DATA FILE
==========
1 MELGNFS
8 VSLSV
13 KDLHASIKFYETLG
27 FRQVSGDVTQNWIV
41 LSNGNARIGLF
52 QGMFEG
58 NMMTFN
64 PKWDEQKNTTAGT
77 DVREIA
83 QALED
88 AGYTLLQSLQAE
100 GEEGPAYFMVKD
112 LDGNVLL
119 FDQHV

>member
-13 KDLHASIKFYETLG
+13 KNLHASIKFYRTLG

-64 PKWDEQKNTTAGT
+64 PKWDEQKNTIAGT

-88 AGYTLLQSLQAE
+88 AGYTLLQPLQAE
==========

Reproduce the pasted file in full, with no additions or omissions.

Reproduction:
1 MELGNFS
8 VSLSV
13 KDLHASIKFYETLG
27 FRQVSGDVTQNWIV
41 LSNGNARIGLF
52 QGMFEG
58 NMMTFN
64 PKWDEQKNTTAGT
77 DVREIA
83 QALED
88 AGYTLLQSLQAE
100 GEEGPAYFMVKD
112 LDGNVLL
119 FDQHV

>member
-13 KDLHASIKFYETLG
+13 KNLHASIKFYRTLG

-64 PKWDEQKNTTAGT
+64 PKWDEQKNTIAGT

-88 AGYTLLQSLQAE
+88 AGYTLLQPLQAE